Following our special report on Iran before Eid, we follow up on the impact of the Iran agreement with the P5+1 on providers of export finance to the companies that will resume trading with the Islamic Republic and a look at growth in real estate investment by Iranians in the UAE (and Dubai specifically which could absorb some of the excess capacity slated to come online during 2016.
In other news, the Saudi Arabian government’s shift to using SAR-denominated bonds—it is not clear whether they are bonds or sukuk—could help to deepen the local capital markets which have seen local currency sukuk issuance drop this year compared with last year. Saudi Arabia’s Ministry of Finance guaranteed two SR15 billion ($4 billion) sukuk issued by the General Authority on Civil Aviation (GACA) in 2012 and 2013.
Global trade with Iran could net the banks offering export finance $100M annually in new trade finance revenue through 2018
The agreement between Iran and the P5+1 negotiators means that many sanctions that limited trade with Iran will be removed. One area where there remains a question is about how much involvement international banks will have with Iran. Many are wary since the US Congress is unlikely to entirely remove nuclear-related sanctions although the US government will no longer enforce them. The wariness is rational considering the sizeable fines levied by the US Justice Department’s ($9 billion on BNP Paribas), the US pressure on Noor Bank to stop clearing transactions from Iran’s oil exports in 2011 and brief sanctions against Iraqi-based Elaf Islamic Bank for doing business with an Iranian government-owned bank.
However, with sanctions being lifted, companies in countries that have traditionally been exporters to Iran will look to get into Iran and will be interested in trade financing which will eventually draw banks into the business provided the sanctions removal process is continuing. Of all the areas of traditional bank financing related to Iran, import finance is likely to be the first to be restored because while the credit exposure includes exposure to Iranian importers, the direct credit exposure is to companies outside of Iran. Furthermore, since funds are being provided to non-Iranian companies, there is more limited exposure for banks to fall afoul of the remaining sanctions against direct business with some Iranian companies.
An estimate for potential imports takes assumes growth over the 2014 actual import levels sufficient to return to projected 2018 import level if sanctions had not been imposed. This forecast is compared to the growth from 2014 levels at the average forecast rate for global merchandise trade with constant growth in 2016-2018 at 4.5% annually, the midpoint of WTO projections for global and developing countries’ import growth.
This estimate by Finance Forward puts the cumulative additional imports at a total of approximately $42 billion between 2015 and 2018. If the cost of trade credit amounts to 1% of the shipment value, that represents on average $105 million per year in new revenue to the banks providing credit (and perhaps more if fees charged are higher to reflect the country’s higher risk). Using ITC TradeMap data on Iran imports by source country in 2010 (data from before the lifted sanctions were implemented), the opportunities would be greatest in the UAE (29% of Iran’s imports), China (10%), South Korea (7%), Germany (8%) and Turkey (4%).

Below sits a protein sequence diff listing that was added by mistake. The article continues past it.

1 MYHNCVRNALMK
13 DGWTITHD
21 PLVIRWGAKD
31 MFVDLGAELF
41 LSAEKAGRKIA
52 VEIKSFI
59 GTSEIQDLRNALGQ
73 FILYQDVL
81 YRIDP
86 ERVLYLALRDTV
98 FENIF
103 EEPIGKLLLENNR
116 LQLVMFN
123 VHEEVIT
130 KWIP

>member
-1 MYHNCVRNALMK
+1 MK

New Iranian real estate investors could absorb some of Dubai’s residential overcapacity
The nuclear deal between Iran and the world powers will not only boost and revive the Iranian economic landscape but would be a boon for business and investments in some GCC countries, but particularly the UAE. Dubai is expected to act as a base for foreign companies wishing to setup and run businesses to serve or enter the Iranian market. These investors will boost the UAE’s commercial real estate markets as they work to tap a new market of 80 million and a relatively diverse economy for the region. In addition to the investors interested in Iran, the economic reconnection of Iran with the outside world is expected to draw a lot of Iranian investors back into the UAE property market.
Prior to the imposed sanctions, Iranians were amongst the top investors in the UAE’s real estate market. A survey conducted in 2012 by the Reidin, a real estate information company focusing on emerging markets, found that nearly 62% of the Iranian investors’ preferred choice of foreign investment is the UAE. This news fares well for the residential property market in Dubai since the investors preferred real estate in Dubai and most commonly invested in residential real estate.
Dubai’s residential market has slowed down in the past 12 months and prices are expected to remain flat-to-down as a result of oversupply after a large number of residential projects come online in 2016. Traditionally, Dubai’s property market has significantly benefited from the presence of a large Iranian community (an estimated 600,000 Iranian residents live in the UAE) and last year, despite the sanctions, Iranians invested AED 4.5 billion (according to Dubai Land department’s figures) in Dubai’s property market.
Due to the proximity of the Emirates to Iran and healthy business ties (including the UAE representing almost one-third of imports to Iran prior to the latest round of sanctions), the removal of sanctions by 2016 will make it easier for investors in Iran to invest in residential as well as commercial office spaces. The return of the Iranian investors into the Dubai property market will fill the gap of the fleeing Russian investors and absorb some of the overcapacity that has left Dubai’s property market sentiment sluggish.